Shirley Marie Storer (formerly known as Shirley Drapeau) passed away peacefully in her home on January 30, 2020. She was married on August 25, 2005 in Couer d’Alene to Gary Storer who passed away on February 19, 2019. She had three sons, Matthew A Fredley, Charles “Michael” Williams and Daniel T. Williams. Shirley also had seven grandchildren, Matthew Fredley Jr of Beaverton, Oregon, Mariah Williams of St. Helen’s, Oregon, Tyler Williams of Moses Lake, Jazihia Decker of Portland, Oregon, Raven and Brooklynn Williams of Moses lake and Izzabella and Eimo Fredley of Moses Lake and one great-granddaughter, Malia Fredley of Beaverton.
Shirley was born in Chicago, Illinois on April 5, 1954 to Ramona (Edwards) and Daniel “Mazak” Zaleski. She had five siblings and is survived by sisters Suzy and Karen. She attended St. John Bosco school in Chicago, and was an enrolled member of the Yankton Sioux Tribe. Shirley loved adventure and traveled much during her life. She spent time in Florida, California, Oregon, Washington, Utah, Arizona and many other places throughout the United States.
Shirley obtained a degree in criminal justice and worked as a paralegal. She also worked at a coffee shop in San Francisco in the 70’s where she got to meet Grace Slick from Jefferson Airplane. She worked at various bars and restaurants in Portland, Oregon. In Moses Lake, she sold insurance through Aflac. She loved music and poetry. She used to sing in the bars she worked at that had live music. She once filled in with a minor country western celebrity named Allen Jackson before his rise to fame. She loved to listen to Aretha Franklin, Janis Joplin and Linda Ronstadt.
Shirley devoted her life to raising her children and helping with her grandchildren. Shirley’s youngest son, Daniel is disabled and Shirley has cared for his needs every day of his life. She worked hard to try and provide the best she could for all her children and grandchildren, mentally, physically, emotionally and financially. She stood up for the ones she loved and always tried to point them in the right direction. Shirley lived her Catholic faith each day by helping others in need. We remember her always telling people who were going through troubled times to “Just put it in God’s hands and He will handle it.” She also believed strongly in her native ways. Shirley attended many different Pow-wows throughout America. The last ceremony she danced at was at the Pine Ridge Indian Reservation outside a small Indian town named “Wambli” in 1985. She was able to dance the entire “Sun Dance” which was four days long. She passed her Native American Heritage and beliefs on to her children and grandchildren who were influenced strongly to embrace their culture and take pride in it. Shirley spent the last decade and a half of her life enjoying the “old ways” and learning how to can fruits and vegetables. She even learned how to can the meat that her husband, Gary, and she raised. She loved to spend time in the kitchen and was an amazing cook who loved to bake treats for her grandchildren with whom she made lasting memories. She loved them very much. She was an amazing woman, wife, mother, sister and especially, grandmother with a heart of gold. She was loved tremendously and will be missed even more.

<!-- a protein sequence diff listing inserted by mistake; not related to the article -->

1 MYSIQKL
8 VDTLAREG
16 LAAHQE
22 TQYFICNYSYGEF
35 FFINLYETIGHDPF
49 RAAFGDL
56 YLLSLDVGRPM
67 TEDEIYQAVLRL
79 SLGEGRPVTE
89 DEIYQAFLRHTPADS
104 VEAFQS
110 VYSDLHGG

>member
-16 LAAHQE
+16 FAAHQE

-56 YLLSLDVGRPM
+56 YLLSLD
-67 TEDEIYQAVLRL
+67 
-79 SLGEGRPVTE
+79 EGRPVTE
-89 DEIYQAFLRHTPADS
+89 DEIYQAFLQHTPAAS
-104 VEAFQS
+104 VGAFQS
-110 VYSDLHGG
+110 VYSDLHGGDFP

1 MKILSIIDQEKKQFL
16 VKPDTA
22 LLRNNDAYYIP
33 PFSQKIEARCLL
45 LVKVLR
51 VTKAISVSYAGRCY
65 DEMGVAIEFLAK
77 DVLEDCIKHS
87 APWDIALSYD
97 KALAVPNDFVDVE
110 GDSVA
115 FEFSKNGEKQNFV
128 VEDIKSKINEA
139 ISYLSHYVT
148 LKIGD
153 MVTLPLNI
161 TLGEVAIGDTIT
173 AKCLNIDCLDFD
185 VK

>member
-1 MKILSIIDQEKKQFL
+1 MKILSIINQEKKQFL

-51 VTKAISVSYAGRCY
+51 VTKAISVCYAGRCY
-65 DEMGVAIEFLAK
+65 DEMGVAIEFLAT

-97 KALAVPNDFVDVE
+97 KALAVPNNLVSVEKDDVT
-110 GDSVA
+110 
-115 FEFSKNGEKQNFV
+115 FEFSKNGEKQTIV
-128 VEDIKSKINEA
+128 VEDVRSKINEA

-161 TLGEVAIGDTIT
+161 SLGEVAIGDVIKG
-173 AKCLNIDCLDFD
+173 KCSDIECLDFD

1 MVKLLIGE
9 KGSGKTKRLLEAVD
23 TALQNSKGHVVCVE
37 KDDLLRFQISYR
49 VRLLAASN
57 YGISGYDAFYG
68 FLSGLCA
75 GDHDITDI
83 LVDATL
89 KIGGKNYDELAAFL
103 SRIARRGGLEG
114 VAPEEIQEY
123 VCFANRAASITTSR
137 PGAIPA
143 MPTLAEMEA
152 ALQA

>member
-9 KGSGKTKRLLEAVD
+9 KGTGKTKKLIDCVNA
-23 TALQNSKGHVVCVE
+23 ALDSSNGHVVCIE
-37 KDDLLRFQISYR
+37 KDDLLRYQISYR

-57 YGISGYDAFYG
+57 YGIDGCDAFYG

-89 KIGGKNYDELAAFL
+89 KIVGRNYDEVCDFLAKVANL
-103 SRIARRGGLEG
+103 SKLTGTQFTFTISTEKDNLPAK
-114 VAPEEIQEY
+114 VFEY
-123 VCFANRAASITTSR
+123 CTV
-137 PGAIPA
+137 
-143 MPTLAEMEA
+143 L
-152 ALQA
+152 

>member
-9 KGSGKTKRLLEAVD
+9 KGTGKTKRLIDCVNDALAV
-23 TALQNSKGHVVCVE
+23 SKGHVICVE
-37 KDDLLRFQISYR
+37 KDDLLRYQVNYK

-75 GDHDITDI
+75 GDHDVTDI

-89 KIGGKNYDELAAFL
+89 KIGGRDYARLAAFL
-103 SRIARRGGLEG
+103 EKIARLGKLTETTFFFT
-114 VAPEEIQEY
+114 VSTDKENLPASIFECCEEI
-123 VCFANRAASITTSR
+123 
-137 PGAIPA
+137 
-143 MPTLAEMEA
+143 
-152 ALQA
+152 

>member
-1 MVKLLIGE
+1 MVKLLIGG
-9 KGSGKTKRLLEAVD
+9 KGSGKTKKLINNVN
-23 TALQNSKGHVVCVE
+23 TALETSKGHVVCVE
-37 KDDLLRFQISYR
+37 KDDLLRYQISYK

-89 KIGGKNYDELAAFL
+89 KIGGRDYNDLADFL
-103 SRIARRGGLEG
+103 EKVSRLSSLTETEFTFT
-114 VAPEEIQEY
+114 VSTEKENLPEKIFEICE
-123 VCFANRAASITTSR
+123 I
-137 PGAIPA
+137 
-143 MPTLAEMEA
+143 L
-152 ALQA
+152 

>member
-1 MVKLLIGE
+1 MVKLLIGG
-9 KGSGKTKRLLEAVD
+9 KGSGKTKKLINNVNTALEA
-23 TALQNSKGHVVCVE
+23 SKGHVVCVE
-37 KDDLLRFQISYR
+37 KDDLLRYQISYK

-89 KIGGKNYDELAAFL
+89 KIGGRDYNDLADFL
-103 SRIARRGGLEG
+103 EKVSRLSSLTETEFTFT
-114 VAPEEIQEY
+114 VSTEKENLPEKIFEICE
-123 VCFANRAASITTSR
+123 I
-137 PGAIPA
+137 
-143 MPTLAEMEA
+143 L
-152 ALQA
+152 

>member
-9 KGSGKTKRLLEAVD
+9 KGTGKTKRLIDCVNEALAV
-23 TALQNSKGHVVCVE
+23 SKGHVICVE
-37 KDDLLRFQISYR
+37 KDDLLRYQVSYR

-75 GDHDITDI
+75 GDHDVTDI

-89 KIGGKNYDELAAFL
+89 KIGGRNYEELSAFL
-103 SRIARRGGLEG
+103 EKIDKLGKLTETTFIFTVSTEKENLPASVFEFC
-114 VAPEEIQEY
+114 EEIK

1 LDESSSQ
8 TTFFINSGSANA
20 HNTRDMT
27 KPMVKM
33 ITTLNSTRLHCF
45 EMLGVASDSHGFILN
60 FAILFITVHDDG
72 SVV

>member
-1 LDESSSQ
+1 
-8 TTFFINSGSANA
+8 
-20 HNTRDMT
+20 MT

Funeral services were held at Our Lady of Fatima Catholic Church in Moses Lake, Washington and her final resting place is Meyer Falls Cemetery in Kettle Falls, Washington.